MARIO RITTER: The sculpted forms of Elizabeth Cady Stanton, Susan B. Anthony and Lucretia Mott seem to be coming up out of the huge piece of stone. Behind them, a fourth form rises out of the uncut stone. Adelaide Johnson said this unfinished area was meant to show that the struggle for women’s equality was not over.
FAITH LAPIDUS: Many of the statues in this room and others throughout the Capitol are part of the National Statuary Hall Collection. The collection was established in eighteen sixty-four. Congress invited each state to send two statues to the collection. The statues can represent a very famous person, such as an American president. Or, they can represent someone less well known but historically important. States can also replace an older statue with a new one. It has taken a long time to complete the collection. The one hundredth statue arrived in two thousand five.
MARIO RITTER: Barbara Wolanin takes us into the National Statuary Hall. This large room was a meeting room for the House of Representatives until eighteen fifty-seven.
BARBARA WOLANIN: “This room, at the time it was built was considered the most beautiful room in the whole country. Benjamin Henry Latrobe was the architect and he really tried to make it as fine as he could. He was really interested in the classical architectures. So he wanted columns and he had these special capitals for the columns carved in Carrara, Italy based on ancient designs.”
As you can guess from the room’s name, it now houses many statues from the national collection. For example, there is a marble statue of Sam Houston, a leader who fought for independence for the state of Texas. One of the state of Louisiana’s statues is a bronze representation of the politician Huey Long.
FAITH LAPIDUS: The newest building extension of the Capitol is the Capitol Visitor Center. These large underground rooms were completed in December of two thousand eight. The goal is to enrich the experience of the more than two million people who visit the Capitol every year.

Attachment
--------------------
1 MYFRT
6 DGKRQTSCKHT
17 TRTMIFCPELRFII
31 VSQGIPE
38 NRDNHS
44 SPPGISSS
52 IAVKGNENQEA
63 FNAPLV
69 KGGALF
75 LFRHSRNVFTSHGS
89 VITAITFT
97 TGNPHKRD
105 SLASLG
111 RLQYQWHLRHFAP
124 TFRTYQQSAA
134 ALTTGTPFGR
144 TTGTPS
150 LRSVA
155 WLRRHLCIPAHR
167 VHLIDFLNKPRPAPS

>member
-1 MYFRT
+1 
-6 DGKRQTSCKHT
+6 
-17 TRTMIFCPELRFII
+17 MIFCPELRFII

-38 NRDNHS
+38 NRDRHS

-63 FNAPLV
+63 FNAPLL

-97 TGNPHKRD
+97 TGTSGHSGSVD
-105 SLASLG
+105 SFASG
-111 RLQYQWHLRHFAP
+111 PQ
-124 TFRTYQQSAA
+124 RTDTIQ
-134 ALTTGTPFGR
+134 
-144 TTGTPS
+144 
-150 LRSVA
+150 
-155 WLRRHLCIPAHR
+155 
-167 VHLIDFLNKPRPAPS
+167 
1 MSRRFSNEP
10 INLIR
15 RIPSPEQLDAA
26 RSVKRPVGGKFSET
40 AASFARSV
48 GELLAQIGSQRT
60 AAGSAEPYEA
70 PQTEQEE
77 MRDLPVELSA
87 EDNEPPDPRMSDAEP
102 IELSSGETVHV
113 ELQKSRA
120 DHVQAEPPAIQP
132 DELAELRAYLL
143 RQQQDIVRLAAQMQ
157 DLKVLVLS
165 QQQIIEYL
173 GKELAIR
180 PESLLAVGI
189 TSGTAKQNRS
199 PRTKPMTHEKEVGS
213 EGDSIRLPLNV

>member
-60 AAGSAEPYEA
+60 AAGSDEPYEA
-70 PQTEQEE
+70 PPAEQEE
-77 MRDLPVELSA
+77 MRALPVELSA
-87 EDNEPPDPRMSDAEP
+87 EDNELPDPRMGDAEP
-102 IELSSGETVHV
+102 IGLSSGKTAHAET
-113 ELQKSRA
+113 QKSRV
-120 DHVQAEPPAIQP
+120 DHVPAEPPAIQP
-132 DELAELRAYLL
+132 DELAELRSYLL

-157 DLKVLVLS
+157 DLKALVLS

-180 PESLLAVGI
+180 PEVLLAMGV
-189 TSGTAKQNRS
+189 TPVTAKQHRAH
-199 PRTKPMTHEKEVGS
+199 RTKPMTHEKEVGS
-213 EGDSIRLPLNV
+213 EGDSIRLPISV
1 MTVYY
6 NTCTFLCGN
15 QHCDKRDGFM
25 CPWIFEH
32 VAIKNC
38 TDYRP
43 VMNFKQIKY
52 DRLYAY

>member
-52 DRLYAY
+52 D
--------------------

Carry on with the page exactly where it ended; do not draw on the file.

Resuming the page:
The Visitor Center is filled with water fountains, skylights, historical exhibits, a restaurant — and more statues. A bronze statue of the Hawaiian ruler King Kamehameha is hard to miss. His clothing is almost completely covered in gold. Every year in June, Hawaiians come to the Capitol to honor this ancient ruler.
MARIO RITTER: The newest statue in the national collection is from Michigan. It shows Gerald Ford. He was a member of Congress and Vice President before becoming the nation’s thirty-eighth president.
But the biggest statue in the room is not part of the Statuary Collection. It is a plaster form that was used to make the bronze statue of Freedom that stands on the dome of the Capitol high above the city. Freedom is represented as a strong woman wearing the flowing clothing of ancient Rome. She measures over five meters tall.
If you stand under a skylight in the Visitor Center, you can see the bronze statue of Freedom high up on the dome outside. She is watching over the Capitol building as it continues to represent America’s history, government and people.
FAITH LAPIDUS: This program was written and produced by Dana Demange. I’m Faith Lapidus.
MARIO RITTER: And I’m Mario Ritter. You can comment on this and other programs on our Web site, voaspecialenglish.com. Join us again next week for EXPLORATIONS in VOA Special English.